Pented up
The small 30 strut dodecahedron I had lying around didn't really invite for playing, so I thought in combination with a basis its wobbly qualities come into good use.

Thursday, 12 April 2012


After building a relatively large number of tried and tested icosahedra and octahedra, which so far exceeded the demand by far, I went back to the fun of exploring other shapes and build methods. Floating Spell is an adapted pentagonal prism, with the top struts connecting across the center.
Floating Spell (20 struts)
Five Elements creates different views from each angle, with two of the twelve pentagonal corners appearing copper from the outside, and black from the inside. Each strut looks basically identical, nevertheless a variety of pattern appear throughout the structure.
Five Elements (30 strut tensegrity icosahedron)

12 Meridians belongs to the recycling projects among my latest explorations. After deploying the centrally joined corner tendons, I rebuild a dodecahedron with black and white struts, which failed to impress me in its first incarnation.
12 meridians (30 strut tensegrity dodecahedron)
Balanced Infinity is a 12 strut cube with centrally joined corner tendon, and elastic string for the tendons along the edges. The model feels very floppy, yet when handled gently balances on each of its eight corners. It can go through quite some interesting before losing balance.
Balanced Infinity (12 strut tensegrity cube)
Star Icosa stems from the ambitious idea to build a 30-strut icosahedron entirely with non-elastic string. So far, my attempts usually lacked the precision in tendon length for satisfying stability in 30 strut models. The star connected corners looks especially interesting under UV light.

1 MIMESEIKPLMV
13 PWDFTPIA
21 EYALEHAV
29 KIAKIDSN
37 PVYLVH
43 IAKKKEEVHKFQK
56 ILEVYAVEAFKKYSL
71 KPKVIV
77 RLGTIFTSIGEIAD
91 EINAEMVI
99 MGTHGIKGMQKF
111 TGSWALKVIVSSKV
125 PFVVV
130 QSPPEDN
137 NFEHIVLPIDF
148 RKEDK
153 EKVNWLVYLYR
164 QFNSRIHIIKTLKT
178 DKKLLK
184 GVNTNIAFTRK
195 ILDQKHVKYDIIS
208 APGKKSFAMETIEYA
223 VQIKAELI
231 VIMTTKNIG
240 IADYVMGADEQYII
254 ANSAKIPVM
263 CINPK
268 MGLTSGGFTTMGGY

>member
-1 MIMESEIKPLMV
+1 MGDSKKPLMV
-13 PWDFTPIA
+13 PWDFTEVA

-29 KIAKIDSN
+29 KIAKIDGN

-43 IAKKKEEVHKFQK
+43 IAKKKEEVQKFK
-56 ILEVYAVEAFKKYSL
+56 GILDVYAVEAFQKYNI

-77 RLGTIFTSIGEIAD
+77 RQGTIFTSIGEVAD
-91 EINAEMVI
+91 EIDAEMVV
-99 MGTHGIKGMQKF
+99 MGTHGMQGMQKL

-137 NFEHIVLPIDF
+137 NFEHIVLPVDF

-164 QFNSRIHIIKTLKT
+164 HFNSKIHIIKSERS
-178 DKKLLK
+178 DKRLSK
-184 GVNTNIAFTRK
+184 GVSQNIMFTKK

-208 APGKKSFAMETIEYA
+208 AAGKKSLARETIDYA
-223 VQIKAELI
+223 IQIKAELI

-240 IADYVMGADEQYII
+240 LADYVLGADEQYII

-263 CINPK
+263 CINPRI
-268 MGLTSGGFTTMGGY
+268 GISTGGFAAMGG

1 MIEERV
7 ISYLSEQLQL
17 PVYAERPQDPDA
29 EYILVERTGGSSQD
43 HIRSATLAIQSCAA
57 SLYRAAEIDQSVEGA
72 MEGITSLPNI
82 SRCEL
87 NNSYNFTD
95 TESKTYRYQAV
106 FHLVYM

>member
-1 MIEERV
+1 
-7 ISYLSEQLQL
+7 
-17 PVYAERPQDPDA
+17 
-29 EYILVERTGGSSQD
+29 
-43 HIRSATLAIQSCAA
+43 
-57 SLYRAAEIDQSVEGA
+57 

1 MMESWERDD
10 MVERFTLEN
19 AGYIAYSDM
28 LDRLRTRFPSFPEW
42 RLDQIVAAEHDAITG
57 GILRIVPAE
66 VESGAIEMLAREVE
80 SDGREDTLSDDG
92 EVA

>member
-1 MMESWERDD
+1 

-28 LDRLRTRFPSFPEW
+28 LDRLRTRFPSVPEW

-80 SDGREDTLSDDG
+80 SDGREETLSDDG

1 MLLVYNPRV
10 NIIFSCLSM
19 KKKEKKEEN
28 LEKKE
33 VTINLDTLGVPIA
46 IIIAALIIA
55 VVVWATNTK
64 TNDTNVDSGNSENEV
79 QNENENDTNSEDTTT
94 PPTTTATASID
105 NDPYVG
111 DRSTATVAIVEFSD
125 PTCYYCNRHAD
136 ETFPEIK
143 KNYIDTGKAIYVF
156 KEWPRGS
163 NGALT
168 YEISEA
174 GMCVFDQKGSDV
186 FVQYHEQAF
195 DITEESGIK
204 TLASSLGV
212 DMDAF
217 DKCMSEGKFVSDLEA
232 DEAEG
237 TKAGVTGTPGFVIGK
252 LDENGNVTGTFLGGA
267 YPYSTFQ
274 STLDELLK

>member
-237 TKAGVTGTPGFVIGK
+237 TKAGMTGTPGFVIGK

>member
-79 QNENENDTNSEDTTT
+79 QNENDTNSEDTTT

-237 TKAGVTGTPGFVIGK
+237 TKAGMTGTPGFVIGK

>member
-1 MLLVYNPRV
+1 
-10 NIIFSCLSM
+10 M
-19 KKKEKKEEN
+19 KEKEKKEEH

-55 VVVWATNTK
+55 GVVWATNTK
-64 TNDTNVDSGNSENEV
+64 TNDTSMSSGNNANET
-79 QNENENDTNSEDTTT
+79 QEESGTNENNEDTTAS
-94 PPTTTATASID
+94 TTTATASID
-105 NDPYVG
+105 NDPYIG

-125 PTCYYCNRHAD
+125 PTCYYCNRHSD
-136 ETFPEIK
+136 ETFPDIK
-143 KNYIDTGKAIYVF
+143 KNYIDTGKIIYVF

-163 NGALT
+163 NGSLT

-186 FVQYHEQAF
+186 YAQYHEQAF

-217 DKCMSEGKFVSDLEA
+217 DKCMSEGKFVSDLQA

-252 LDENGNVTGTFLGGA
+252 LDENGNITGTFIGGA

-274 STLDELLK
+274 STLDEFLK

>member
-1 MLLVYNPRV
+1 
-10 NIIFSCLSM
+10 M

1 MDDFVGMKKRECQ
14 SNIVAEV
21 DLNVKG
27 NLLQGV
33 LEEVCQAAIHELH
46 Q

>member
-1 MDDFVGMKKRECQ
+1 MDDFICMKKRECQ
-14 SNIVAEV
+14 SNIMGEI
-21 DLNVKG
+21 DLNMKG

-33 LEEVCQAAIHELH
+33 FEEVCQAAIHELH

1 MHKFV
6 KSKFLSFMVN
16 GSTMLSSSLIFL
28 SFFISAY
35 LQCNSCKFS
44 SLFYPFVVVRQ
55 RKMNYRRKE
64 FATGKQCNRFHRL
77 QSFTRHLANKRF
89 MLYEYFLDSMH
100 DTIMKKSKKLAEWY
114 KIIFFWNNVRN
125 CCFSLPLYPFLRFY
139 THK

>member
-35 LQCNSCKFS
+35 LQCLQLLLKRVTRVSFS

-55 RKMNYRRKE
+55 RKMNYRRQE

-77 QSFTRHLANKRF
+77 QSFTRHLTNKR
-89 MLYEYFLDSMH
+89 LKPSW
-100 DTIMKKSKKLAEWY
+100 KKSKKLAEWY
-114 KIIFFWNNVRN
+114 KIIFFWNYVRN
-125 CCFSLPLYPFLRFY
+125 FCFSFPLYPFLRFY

Star Icosa (30 strut tensegrity icosahedron)

Redfaced Revisited is another recycling project. The original Redfaced had transparent elastic tendons, It has a cuboctahedral shape (Vector Equilibrium), and handles nicely.
Redfaced Revisited (24 strut cuboctahedron)
Polar Symmetry belongs to the experiments with scaling up. Although the nylon string has only little elasticity, the model can collapse on itself and bounce back.
Polar Symmetry (6 strut tensegrity icosahedron)
The next three objects a variations of the same structure, utilising central corner joints. Green Bridge shows the pure concept: 4 20cm struts rising near vertical, two 30cm struts crossing in the center along a horizontal plane. 
Green bridge
Fiercely occupied uses different colours for the different tendons, and has a Pokemon as inhabitant.
Fiercely occupied
Gargoyled Tetra is also inhabited by a Pokemon, and also outlines a tetrahedron with the four orange tendons in its center. The tetrahedral pull towards the center contributes to the overall stability.
Gargoyled Tetra
After finding some many 'merging' structures in my latest tensegrity experiments, I revisited also the idea of the merkaba. The study has some flaws to it, yet it would like see a much larger build to dismiss this concept.
Merkaba study